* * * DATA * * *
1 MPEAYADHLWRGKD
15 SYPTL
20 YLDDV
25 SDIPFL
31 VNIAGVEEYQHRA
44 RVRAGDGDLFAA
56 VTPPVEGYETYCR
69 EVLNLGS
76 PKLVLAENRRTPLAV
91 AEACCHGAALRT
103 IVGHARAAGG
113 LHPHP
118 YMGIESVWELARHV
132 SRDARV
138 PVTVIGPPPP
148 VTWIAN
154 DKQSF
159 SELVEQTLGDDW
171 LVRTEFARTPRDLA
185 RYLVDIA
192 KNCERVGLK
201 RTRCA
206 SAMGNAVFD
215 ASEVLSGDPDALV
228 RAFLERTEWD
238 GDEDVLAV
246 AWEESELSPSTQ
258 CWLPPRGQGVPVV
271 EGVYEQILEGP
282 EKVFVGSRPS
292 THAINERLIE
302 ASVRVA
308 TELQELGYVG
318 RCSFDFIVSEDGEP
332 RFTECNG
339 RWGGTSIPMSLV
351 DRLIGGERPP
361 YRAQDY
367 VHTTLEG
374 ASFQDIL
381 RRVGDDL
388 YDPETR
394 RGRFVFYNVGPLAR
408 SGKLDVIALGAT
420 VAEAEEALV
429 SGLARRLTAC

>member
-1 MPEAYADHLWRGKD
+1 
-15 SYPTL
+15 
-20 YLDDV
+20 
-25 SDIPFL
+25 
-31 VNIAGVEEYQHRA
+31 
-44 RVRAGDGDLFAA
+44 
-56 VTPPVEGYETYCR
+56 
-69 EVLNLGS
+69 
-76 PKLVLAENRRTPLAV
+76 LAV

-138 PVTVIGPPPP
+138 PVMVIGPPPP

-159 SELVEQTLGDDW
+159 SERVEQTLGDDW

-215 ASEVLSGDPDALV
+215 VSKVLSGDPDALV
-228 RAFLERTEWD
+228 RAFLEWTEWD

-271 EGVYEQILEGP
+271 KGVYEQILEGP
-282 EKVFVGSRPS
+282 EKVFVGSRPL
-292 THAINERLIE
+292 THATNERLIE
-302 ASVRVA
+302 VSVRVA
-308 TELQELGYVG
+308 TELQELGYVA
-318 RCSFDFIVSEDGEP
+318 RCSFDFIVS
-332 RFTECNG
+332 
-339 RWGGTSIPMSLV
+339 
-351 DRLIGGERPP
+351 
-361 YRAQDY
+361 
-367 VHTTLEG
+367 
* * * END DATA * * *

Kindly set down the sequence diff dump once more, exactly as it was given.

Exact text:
1 MPEAYADHLWRGKD
15 SYPTL
20 YLDDV
25 SDIPFL
31 VNIAGVEEYQHRA
44 RVRAGDGDLFAA
56 VTPPVEGYETYCR
69 EVLNLGS
76 PKLVLAENRRTPLAV
91 AEACCHGAALRT
103 IVGHARAAGG
113 LHPHP
118 YMGIESVWELARHV
132 SRDARV
138 PVTVIGPPPP
148 VTWIAN
154 DKQSF
159 SELVEQTLGDDW
171 LVRTEFARTPRDLA
185 RYLVDIA
192 KNCERVGLK
201 RTRCA
206 SAMGNAVFD
215 ASEVLSGDPDALV
228 RAFLERTEWD
238 GDEDVLAV
246 AWEESELSPSTQ
258 CWLPPRGQGVPVV
271 EGVYEQILEGP
282 EKVFVGSRPS
292 THAINERLIE
302 ASVRVA
308 TELQELGYVG
318 RCSFDFIVSEDGEP
332 RFTECNG
339 RWGGTSIPMSLV
351 DRLIGGERPP
361 YRAQDY
367 VHTTLEG
374 ASFQDIL
381 RRVGDDL
388 YDPETR
394 RGRFVFYNVGPLAR
408 SGKLDVIALGAT
420 VAEAEEALV
429 SGLARRLTAC

>member
-1 MPEAYADHLWRGKD
+1 
-15 SYPTL
+15 
-20 YLDDV
+20 
-25 SDIPFL
+25 
-31 VNIAGVEEYQHRA
+31 
-44 RVRAGDGDLFAA
+44 
-56 VTPPVEGYETYCR
+56 
-69 EVLNLGS
+69 
-76 PKLVLAENRRTPLAV
+76 LAV

-138 PVTVIGPPPP
+138 PVMVIGPPPP

-159 SELVEQTLGDDW
+159 SERVEQTLGDDW

-215 ASEVLSGDPDALV
+215 VSKVLSGDPDALV
-228 RAFLERTEWD
+228 RAFLEWTEWD

-271 EGVYEQILEGP
+271 KGVYEQILEGP
-282 EKVFVGSRPS
+282 EKVFVGSRPL
-292 THAINERLIE
+292 THATNERLIE
-302 ASVRVA
+302 VSVRVA
-308 TELQELGYVG
+308 TELQELGYVA
-318 RCSFDFIVSEDGEP
+318 RCSFDFIVS
-332 RFTECNG
+332 
-339 RWGGTSIPMSLV
+339 
-351 DRLIGGERPP
+351 
-361 YRAQDY
+361 
-367 VHTTLEG
+367 